News: The Ministry of Health and Family Welfare has launched a scheme for universal screening of children below 18 years for leprosy and tuberculosis (TB). It is a part of the Rashtriya Bal Swasthya Karyakram (RBSK)
About Rashtriya Bal Swasthya Karyakram (RBSK)
- It was launched in 2013 under the National Health Mission. It is implemented by Ministry of Health and Family Welfare
- Aim: early identification and early intervention for children from birth to 18 years to cover 4 ‘D’s viz. Defects at birth, Deficiencies, Diseases, Development delays including disability.
- Child Health Screening and Early Intervention Services under RBSK covers 30 selected health conditions for screening, early detection and free management. Tuberculosis and Leprosy were previously not a part of it.
- Leprosy, also known as Hansen’s disease is a chronic neuro-muscular disorder. It is caused by several strains of Mycobacterium leprae.
- It can be cured with Multi-Drug Therapy (MDT).
Status of Leprosy in India:
- In 2005, India achieved the goal of elimination of leprosy as a public health problem, defined by WHO as less than 1 case per 10,000 population.
- All states except Chhattisgarh and the Union Territory of Dadra and Nagar Haveli have eliminated leprosy. However, 1.15 lakh to 1.2 lakh new leprosy cases are still detected annually
- National Leprosy Eradication Programme was launched in 1983 with an objective to arrest the disease activity in all the known cases of leprosy and eventually eliminate leprosy.
- Global leprosy strategy 2016-2020: It has been launched by WHO. It aims at a) zero children with leprosy-affected disabilities by 2020 and b) reduction of new patients diagnosed with leprosy-related deformities to >1 per million population
About Tuberculosis (TB)
- TB is an infectious airborne bacterial disease caused by Mycobacterium tuberculosis.
- When TB infection becomes resistant to the first line of treatment — isoniazid and rifampicin, it is called Multi-drug resistant TB (MDR-TB). When the infection becomes resistant even to the second-line treatment it is called Extensively-drug resistant tuberculosis (XDR-TB)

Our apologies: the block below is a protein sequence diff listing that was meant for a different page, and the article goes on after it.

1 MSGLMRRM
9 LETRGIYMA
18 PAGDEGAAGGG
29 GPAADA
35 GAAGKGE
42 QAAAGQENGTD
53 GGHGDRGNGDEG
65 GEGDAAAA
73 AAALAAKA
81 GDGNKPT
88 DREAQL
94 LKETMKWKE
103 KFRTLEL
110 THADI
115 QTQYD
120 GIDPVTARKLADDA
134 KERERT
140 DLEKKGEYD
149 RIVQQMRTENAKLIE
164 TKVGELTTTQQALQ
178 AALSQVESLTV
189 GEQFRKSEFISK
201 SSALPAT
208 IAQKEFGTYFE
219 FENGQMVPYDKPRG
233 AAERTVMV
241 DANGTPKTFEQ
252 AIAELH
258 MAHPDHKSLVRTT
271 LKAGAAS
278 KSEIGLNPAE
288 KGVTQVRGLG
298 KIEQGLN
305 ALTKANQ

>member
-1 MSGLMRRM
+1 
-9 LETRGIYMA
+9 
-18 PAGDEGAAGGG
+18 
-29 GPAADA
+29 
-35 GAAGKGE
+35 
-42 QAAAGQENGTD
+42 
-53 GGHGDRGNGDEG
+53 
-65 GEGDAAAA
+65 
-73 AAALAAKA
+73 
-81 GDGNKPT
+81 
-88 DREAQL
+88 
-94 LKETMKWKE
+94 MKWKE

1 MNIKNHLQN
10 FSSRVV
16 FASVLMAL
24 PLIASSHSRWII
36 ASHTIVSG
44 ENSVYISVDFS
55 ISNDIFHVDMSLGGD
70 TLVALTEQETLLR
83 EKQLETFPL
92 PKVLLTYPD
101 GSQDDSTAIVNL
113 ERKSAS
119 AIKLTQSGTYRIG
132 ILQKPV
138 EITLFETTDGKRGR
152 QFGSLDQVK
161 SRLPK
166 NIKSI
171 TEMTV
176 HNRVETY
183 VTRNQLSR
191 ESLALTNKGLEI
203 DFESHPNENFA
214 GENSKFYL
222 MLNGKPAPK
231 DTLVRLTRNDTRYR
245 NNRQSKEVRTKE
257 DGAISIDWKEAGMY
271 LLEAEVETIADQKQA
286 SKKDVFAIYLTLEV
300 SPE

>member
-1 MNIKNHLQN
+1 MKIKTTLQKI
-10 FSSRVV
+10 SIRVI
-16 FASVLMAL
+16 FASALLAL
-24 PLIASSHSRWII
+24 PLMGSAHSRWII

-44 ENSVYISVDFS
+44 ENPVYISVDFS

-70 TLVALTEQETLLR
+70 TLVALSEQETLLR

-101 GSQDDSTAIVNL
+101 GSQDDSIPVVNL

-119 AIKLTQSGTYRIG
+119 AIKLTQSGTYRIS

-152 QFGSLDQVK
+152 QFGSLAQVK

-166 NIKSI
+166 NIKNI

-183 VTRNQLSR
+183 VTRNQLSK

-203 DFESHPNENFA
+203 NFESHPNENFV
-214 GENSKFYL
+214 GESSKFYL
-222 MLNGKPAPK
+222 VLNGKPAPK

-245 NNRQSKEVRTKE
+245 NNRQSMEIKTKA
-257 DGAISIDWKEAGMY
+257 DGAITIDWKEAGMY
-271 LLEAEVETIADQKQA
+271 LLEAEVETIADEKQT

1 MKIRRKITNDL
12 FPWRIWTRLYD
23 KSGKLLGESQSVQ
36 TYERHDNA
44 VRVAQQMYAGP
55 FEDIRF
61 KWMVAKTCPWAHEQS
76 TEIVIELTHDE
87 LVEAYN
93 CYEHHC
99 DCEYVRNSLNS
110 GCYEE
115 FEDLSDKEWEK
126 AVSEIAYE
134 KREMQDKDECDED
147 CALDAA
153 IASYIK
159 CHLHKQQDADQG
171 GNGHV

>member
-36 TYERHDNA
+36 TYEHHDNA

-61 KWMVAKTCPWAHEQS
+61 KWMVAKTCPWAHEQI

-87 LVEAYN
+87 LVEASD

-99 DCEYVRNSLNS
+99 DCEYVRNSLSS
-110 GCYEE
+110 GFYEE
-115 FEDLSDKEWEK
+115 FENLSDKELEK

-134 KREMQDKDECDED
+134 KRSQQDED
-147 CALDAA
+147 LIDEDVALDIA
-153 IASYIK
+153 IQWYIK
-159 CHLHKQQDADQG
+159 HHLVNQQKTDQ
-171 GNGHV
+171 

Status of TB in India
- The WHO 2018 Global TB Report says that India has the highest burden of TB and multi-drug-resistant TB (MDR-TB)
- TB kills an estimated 4, 80,000 Indians every year — an average over 1,300 every day.
- The Indian government has put forward National Strategic Plan (NSP) for TB Elimination, 2017-2025. The plan is a framework to provide guidance for the activities of various stakeholders to reduce the burden of TB mortality and morbidity.
- In 2018, the government launched the TB Free India campaign to take activities under NSP for TB Elimination. The campaign seeks to eliminate TB in India by 2025
- SDG 3.3: It calls to eliminate TB by 2030
- WHO End TB Strategy: It aims to end the global TB epidemic, with targets to reduce TB deaths by 95% and to cut new cases by 90% between 2015 and 2035
News:Union Environment Minister has released a study on the Status of Tiger Habitats in high altitude ecosystems.
- The study was conducted by the Global Tiger Forum(GTF) in partnership with the Governments of Bhutan, India and Nepal and along with the World Wide Fund for Nature(WWF).
- The study has been supported by the Integrated Tiger Habitat Conservation Program (ITHCP) of the International Union for Conservation of Nature (IUCN) and KfW (German Development Bank).
- The study has revealed that even ecology at high altitude is compatible for the tiger growth.
- The study has called for developing a master plan for the Tigers at High altitude with gainful portfolio for local communities and ensuring centrality of tiger conservation in development.
- The study has also identified possible viable habitats, corridor linkages, anthropogenic pressures and induced landscape-level changes for evolving an in-situ conservation roadmap.
Global Tiger forum
- Global Tiger forum is the only intergovernmental platform of tiger range countries which has been consolidating Tiger Action Plans of the range countries.
- The forum was formed in 1993 on recommendations of an international symposium on Tiger Conservation.It is headquartered in New Delhi, India.
Integrated Tiger Habitat Conservation Programme(ITHCP)
- ITHCP was formed in 2014.It aims to save tigers in the wild, preserve tiger habitats, and support human populations living in tiger landscapes.
- This initiative was also formed to contribute to the Global Tiger Recovery Programme (GTRP).GTRP is a global effort to double tiger numbers in the wild by 2022.
- The programme consists of a portfolio of 12 large-scale projects in key Tiger Conservation Landscapes across Bangladesh, Bhutan, India, Indonesia, Nepal and Myanmar.
News:World Economic Forum(WEF) has released the Travel & Tourism Competitiveness Index(TTCI) Report
About Travel & Tourism Competitiveness Index(TTCI)
- The index is published biennially by World Economic Forum(WEF).The Index ranks 140 economies.
- The countries are ranked in four sub-indexes namely (a)enabling environment (b)travel and tourism policy and enabling conditions, (c)infrastructure and (d)natural and cultural resources.
Key takeaways from the Travel & Tourism Competitiveness Index(TTCI)
- The index has ranked India at 34th place.Earlier.India was ranked 40th in 2018.